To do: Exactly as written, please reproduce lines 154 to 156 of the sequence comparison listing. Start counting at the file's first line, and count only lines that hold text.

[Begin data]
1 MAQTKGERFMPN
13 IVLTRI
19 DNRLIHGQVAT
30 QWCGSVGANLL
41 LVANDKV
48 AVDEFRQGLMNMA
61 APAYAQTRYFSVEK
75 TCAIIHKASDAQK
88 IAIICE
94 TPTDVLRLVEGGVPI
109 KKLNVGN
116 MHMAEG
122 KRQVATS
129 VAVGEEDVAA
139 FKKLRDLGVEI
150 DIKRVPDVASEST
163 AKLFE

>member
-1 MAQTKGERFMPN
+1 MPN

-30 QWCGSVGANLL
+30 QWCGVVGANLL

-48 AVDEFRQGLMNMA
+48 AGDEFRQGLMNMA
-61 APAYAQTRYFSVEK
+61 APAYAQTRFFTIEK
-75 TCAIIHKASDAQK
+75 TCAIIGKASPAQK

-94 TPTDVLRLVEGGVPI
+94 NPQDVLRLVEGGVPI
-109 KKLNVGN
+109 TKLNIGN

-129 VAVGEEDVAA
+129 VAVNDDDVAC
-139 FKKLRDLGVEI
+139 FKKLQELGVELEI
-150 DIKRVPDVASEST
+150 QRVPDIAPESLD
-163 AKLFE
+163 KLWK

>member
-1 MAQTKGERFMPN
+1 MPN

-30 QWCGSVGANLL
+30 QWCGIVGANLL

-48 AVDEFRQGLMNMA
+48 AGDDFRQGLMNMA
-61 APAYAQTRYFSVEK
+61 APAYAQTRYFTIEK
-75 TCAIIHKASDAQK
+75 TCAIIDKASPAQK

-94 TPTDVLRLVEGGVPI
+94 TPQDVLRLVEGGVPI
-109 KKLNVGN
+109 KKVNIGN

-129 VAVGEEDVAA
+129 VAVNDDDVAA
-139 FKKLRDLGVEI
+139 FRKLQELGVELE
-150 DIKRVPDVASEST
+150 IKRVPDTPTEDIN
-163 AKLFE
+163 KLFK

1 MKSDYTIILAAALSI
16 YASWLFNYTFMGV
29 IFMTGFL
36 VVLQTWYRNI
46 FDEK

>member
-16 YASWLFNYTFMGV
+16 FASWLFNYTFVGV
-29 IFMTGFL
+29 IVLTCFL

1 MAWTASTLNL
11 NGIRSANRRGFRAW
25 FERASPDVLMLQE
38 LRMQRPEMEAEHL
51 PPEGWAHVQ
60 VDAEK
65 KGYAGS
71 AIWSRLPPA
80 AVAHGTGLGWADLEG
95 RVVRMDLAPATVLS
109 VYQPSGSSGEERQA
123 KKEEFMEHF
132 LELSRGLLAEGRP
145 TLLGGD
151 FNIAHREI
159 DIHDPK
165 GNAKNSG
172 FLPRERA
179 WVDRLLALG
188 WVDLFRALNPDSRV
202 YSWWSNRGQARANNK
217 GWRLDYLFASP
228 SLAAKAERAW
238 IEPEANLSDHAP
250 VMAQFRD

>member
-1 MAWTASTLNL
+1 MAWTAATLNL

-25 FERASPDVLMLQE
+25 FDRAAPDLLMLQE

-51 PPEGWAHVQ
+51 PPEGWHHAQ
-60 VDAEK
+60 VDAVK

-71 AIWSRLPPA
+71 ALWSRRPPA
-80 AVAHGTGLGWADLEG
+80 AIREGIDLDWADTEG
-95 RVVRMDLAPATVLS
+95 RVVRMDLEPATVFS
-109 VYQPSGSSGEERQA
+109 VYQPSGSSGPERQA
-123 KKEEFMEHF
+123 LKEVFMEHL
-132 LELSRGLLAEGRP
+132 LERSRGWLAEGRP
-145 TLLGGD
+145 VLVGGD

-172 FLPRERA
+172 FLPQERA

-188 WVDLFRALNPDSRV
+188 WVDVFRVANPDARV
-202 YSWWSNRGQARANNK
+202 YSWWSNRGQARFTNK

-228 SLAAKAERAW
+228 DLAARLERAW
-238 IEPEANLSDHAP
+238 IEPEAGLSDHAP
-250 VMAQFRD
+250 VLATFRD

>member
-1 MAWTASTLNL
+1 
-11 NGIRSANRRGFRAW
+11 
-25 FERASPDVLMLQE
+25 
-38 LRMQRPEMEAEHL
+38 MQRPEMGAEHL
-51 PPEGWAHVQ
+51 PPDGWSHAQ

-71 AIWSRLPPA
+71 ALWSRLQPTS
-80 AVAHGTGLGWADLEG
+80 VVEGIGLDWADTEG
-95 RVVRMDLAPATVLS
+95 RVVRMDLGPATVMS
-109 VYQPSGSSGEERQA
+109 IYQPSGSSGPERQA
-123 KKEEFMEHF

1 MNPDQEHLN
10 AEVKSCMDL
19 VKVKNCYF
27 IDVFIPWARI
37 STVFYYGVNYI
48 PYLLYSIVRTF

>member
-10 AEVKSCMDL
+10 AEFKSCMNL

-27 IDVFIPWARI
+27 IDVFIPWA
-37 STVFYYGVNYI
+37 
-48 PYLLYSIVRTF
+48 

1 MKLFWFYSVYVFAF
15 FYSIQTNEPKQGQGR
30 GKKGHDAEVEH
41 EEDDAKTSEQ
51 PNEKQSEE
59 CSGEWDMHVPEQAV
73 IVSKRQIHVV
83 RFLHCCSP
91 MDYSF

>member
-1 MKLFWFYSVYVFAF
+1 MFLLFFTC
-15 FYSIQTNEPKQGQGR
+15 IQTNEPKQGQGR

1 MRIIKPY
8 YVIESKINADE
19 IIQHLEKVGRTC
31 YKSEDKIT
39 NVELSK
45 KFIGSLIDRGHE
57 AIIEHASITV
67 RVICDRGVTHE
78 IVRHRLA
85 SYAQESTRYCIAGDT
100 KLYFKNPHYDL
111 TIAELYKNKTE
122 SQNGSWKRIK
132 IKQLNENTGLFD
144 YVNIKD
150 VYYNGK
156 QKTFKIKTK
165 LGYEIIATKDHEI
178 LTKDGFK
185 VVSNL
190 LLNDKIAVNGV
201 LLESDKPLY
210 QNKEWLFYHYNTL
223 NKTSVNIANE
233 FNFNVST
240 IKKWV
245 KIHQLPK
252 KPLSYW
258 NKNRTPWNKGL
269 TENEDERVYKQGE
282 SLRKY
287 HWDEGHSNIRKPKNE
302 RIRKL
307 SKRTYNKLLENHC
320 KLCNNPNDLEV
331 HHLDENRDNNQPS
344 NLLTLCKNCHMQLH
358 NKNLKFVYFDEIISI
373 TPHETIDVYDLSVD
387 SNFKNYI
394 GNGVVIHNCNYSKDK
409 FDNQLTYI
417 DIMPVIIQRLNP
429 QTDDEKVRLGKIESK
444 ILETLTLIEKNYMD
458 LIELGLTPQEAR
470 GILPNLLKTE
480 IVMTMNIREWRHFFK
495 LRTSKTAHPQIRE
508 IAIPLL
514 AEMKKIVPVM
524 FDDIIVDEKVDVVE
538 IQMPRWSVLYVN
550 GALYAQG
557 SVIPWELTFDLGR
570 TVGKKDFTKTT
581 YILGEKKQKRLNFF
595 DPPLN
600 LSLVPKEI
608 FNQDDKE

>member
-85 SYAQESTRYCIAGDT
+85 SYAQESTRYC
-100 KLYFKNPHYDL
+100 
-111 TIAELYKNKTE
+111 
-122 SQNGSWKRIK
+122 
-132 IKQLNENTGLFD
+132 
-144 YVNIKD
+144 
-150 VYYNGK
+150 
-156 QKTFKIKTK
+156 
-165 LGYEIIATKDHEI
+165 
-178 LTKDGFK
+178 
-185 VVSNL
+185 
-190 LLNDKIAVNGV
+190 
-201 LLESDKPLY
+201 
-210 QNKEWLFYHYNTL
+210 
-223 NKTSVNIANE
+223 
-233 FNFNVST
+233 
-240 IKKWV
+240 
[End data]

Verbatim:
1 MNPDQEHLN
10 AEVKSCMDL
19 VKVKNCYF